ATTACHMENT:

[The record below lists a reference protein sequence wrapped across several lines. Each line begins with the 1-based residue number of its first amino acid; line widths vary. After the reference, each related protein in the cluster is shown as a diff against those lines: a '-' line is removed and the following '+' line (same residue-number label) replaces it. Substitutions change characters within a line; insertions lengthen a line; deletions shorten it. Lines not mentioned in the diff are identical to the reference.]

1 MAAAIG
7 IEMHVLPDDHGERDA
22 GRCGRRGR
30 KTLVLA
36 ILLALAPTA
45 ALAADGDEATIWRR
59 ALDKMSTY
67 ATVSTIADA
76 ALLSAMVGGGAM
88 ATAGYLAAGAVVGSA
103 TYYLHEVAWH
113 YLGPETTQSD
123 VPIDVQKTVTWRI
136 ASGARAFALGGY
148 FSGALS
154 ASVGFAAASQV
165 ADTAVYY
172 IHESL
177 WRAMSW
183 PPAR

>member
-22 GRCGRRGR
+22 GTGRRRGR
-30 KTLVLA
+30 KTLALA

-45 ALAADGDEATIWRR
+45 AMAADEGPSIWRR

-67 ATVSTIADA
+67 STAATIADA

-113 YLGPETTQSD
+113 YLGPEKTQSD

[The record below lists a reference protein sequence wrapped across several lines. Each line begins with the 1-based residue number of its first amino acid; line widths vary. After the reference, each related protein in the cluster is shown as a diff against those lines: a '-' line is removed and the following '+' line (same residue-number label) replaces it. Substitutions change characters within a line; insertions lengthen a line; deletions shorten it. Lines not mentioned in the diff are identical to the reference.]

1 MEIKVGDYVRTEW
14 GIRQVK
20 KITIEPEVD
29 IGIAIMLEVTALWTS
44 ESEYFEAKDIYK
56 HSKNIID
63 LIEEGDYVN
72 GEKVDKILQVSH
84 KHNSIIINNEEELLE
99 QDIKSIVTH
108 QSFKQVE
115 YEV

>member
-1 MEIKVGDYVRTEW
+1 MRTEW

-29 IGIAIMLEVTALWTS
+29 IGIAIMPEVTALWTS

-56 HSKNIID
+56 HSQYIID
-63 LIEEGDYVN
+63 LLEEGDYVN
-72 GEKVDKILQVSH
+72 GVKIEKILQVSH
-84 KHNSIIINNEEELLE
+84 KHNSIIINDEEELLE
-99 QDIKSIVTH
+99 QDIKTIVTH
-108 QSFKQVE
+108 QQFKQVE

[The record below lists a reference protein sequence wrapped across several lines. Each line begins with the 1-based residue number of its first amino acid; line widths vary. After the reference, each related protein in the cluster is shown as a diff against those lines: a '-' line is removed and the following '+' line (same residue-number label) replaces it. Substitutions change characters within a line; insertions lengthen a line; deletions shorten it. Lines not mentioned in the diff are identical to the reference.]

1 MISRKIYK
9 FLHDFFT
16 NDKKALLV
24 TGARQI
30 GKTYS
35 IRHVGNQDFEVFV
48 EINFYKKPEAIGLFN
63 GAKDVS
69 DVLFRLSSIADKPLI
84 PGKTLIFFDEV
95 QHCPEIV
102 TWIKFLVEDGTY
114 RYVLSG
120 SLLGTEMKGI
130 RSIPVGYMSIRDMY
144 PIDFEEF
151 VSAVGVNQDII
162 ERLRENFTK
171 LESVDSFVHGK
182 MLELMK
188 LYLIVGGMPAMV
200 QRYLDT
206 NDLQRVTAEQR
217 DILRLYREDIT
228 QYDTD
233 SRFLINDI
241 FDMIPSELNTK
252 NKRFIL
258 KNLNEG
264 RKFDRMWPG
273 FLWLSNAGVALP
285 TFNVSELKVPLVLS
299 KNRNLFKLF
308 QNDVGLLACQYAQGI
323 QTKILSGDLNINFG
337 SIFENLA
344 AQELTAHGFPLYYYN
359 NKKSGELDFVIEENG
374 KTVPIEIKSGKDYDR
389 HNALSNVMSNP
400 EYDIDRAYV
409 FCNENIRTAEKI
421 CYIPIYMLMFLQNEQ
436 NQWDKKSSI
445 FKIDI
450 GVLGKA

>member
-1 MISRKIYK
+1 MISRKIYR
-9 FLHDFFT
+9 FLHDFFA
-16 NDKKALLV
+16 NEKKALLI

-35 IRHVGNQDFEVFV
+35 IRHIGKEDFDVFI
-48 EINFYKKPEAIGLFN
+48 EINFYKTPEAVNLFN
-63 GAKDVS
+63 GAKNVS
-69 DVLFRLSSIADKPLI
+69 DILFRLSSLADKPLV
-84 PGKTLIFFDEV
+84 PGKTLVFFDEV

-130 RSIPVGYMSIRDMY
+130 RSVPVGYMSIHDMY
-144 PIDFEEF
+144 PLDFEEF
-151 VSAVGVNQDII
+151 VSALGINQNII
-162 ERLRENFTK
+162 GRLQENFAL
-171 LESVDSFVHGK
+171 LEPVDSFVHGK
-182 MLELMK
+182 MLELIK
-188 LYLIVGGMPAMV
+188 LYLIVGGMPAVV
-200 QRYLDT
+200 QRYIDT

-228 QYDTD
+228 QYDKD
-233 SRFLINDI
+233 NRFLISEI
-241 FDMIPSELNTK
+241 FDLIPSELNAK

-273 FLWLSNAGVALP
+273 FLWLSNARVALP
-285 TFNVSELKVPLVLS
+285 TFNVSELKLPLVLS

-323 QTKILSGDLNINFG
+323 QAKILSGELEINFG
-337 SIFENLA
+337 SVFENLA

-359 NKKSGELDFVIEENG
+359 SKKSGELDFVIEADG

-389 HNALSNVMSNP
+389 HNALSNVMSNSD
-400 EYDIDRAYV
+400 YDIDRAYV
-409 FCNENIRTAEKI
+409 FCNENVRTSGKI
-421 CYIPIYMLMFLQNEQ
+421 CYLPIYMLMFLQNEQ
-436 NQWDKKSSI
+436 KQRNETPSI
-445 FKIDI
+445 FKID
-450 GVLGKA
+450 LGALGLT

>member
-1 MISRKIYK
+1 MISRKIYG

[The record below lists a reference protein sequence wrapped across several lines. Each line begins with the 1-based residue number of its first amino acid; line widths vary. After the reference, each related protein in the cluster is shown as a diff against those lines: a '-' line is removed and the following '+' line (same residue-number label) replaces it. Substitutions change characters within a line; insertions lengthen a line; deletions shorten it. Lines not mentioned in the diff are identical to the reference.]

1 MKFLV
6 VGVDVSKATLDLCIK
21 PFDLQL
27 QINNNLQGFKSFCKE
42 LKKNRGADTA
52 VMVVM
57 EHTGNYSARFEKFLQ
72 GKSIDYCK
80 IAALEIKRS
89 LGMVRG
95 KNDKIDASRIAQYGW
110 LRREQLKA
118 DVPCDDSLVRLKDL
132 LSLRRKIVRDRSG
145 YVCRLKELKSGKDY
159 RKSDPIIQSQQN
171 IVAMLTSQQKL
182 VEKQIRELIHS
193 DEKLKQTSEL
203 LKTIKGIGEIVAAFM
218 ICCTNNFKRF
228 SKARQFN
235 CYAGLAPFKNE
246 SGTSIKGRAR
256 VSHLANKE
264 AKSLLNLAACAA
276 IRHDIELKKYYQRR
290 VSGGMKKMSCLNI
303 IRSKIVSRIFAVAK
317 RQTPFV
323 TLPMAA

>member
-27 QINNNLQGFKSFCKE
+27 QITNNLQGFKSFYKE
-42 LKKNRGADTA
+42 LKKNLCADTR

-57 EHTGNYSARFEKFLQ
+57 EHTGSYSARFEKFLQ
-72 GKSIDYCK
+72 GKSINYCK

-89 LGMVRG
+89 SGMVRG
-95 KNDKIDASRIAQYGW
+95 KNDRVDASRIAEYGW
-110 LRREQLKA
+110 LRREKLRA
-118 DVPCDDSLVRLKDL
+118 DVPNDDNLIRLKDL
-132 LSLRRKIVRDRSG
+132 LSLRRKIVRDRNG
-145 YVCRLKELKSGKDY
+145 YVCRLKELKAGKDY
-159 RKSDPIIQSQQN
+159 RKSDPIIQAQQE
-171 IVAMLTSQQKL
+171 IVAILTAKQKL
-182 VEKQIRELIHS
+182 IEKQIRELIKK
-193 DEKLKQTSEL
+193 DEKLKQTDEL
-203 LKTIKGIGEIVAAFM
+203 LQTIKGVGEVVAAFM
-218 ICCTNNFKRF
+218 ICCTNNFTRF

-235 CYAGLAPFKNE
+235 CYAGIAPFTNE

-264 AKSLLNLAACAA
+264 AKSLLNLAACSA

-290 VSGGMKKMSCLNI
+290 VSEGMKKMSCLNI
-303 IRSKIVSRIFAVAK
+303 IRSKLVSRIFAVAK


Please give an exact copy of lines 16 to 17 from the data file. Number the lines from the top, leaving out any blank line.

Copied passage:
148 FSGALS
154 ASVGFAAASQV